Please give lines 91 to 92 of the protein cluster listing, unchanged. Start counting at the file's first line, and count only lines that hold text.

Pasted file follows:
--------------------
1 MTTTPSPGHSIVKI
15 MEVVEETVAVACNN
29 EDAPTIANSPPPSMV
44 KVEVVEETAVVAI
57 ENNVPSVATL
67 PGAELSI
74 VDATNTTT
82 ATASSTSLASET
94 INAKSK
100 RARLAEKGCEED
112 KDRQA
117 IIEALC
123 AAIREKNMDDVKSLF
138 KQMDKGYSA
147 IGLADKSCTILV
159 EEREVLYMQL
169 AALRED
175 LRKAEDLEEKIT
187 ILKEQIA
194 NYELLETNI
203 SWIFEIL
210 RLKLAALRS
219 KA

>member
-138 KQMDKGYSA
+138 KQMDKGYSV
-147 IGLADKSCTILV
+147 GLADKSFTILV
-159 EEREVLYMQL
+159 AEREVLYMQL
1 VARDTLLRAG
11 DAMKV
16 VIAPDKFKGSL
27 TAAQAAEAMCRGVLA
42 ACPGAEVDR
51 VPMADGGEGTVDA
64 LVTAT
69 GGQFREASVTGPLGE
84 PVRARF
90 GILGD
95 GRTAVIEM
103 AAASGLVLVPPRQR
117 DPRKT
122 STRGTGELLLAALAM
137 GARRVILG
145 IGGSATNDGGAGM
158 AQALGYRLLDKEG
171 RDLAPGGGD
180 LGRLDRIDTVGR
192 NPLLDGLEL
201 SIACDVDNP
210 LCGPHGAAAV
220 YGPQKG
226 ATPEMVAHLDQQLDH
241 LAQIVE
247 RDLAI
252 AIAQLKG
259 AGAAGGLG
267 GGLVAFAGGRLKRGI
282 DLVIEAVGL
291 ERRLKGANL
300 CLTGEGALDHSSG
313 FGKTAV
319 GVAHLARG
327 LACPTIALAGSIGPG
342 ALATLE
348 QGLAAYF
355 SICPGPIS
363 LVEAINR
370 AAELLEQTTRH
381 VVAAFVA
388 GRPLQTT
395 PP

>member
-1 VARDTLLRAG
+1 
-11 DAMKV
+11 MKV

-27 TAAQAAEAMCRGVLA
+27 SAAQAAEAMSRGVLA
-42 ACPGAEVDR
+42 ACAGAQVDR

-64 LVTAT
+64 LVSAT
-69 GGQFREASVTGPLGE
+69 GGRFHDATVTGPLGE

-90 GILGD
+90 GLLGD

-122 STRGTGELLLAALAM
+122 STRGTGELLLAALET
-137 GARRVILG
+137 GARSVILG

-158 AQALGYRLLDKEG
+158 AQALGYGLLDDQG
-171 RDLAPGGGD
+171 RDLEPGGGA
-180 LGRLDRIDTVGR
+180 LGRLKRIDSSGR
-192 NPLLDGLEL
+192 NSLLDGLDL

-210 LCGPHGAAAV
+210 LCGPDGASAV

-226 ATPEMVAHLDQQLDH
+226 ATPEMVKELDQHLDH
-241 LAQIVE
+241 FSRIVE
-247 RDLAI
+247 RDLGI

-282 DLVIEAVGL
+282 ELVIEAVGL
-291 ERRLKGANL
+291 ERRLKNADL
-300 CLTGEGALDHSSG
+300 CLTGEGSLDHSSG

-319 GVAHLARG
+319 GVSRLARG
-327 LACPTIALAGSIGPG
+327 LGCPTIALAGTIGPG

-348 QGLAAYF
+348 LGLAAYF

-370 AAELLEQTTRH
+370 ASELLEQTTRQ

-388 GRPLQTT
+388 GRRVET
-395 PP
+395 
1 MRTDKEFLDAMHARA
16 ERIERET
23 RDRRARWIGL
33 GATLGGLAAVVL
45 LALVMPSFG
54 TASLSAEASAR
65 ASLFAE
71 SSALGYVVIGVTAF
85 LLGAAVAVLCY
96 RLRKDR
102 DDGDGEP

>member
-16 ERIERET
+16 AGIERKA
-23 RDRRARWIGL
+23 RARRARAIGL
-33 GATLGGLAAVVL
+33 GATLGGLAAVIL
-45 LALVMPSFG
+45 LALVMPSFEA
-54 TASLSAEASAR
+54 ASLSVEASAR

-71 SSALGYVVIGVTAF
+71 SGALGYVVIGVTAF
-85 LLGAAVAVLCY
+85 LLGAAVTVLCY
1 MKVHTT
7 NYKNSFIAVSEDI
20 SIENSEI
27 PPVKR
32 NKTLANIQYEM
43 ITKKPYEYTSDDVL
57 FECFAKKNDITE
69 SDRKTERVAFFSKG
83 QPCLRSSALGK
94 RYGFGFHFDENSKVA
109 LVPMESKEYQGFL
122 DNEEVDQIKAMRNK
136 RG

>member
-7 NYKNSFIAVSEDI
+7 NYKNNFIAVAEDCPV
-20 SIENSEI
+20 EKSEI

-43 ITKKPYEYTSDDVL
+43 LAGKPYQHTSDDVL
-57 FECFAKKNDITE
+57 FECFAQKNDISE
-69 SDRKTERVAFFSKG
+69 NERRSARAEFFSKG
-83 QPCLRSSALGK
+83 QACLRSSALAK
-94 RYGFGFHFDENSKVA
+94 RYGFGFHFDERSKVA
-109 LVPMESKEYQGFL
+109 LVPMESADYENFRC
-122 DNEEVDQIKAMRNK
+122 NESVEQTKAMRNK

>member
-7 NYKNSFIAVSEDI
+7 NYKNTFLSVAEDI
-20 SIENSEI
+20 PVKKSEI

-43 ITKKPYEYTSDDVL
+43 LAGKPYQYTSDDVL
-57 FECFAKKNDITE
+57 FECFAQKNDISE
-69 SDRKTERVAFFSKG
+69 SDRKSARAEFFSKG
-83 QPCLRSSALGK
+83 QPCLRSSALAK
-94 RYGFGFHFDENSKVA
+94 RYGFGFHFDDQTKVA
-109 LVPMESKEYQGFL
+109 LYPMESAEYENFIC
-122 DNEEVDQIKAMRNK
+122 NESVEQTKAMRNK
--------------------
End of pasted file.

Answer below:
-137 GARRVILG
+137 GARSVILG